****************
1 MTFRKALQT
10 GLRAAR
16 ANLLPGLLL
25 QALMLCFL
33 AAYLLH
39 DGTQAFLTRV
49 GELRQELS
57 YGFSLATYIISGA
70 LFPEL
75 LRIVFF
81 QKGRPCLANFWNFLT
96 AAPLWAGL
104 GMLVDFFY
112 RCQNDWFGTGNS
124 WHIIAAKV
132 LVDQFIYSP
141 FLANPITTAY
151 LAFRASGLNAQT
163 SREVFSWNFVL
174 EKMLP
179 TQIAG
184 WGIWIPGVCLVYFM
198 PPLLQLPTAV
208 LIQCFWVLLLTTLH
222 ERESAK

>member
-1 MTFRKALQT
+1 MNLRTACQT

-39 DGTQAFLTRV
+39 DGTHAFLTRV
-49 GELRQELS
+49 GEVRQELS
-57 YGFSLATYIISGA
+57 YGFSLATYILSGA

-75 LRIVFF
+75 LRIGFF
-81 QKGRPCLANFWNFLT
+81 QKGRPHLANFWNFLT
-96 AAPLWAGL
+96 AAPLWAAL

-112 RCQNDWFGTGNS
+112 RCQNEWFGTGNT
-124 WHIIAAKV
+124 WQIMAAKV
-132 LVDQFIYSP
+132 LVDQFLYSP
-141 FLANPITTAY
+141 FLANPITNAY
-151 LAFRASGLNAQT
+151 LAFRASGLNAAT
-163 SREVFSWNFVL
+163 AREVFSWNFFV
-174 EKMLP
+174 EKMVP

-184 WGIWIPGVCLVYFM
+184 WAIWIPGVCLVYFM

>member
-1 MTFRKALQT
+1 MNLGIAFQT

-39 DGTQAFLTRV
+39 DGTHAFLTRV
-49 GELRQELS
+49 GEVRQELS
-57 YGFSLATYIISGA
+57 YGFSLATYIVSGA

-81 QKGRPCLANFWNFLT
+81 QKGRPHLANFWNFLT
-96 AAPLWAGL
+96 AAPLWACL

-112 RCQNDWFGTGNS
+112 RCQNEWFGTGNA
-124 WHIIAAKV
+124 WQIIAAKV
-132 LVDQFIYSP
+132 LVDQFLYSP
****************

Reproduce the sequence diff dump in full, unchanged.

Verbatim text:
1 MTFRKALQT
10 GLRAAR
16 ANLLPGLLL
25 QALMLCFL
33 AAYLLH
39 DGTQAFLTRV
49 GELRQELS
57 YGFSLATYIISGA
70 LFPEL
75 LRIVFF
81 QKGRPCLANFWNFLT
96 AAPLWAGL
104 GMLVDFFY
112 RCQNDWFGTGNS
124 WHIIAAKV
132 LVDQFIYSP
141 FLANPITTAY
151 LAFRASGLNAQT
163 SREVFSWNFVL
174 EKMLP
179 TQIAG
184 WGIWIPGVCLVYFM
198 PPLLQLPTAV
208 LIQCFWVLLLTTLH
222 ERESAK

>member
-1 MTFRKALQT
+1 MNLRTACQT

-39 DGTQAFLTRV
+39 DGTHAFLTRV
-49 GELRQELS
+49 GEVRQELS
-57 YGFSLATYIISGA
+57 YGFSLATYILSGA

-75 LRIVFF
+75 LRIGFF
-81 QKGRPCLANFWNFLT
+81 QKGRPHLANFWNFLT
-96 AAPLWAGL
+96 AAPLWAAL

-112 RCQNDWFGTGNS
+112 RCQNEWFGTGNT
-124 WHIIAAKV
+124 WQIMAAKV
-132 LVDQFIYSP
+132 LVDQFLYSP
-141 FLANPITTAY
+141 FLANPITNAY
-151 LAFRASGLNAQT
+151 LAFRASGLNAAT
-163 SREVFSWNFVL
+163 AREVFSWNFFV
-174 EKMLP
+174 EKMVP

-184 WGIWIPGVCLVYFM
+184 WAIWIPGVCLVYFM

>member
-1 MTFRKALQT
+1 MNLGIAFQT

-39 DGTQAFLTRV
+39 DGTHAFLTRV
-49 GELRQELS
+49 GEVRQELS
-57 YGFSLATYIISGA
+57 YGFSLATYIVSGA

-81 QKGRPCLANFWNFLT
+81 QKGRPHLANFWNFLT
-96 AAPLWAGL
+96 AAPLWACL

-112 RCQNDWFGTGNS
+112 RCQNEWFGTGNA
-124 WHIIAAKV
+124 WQIIAAKV
-132 LVDQFIYSP
+132 LVDQFLYSP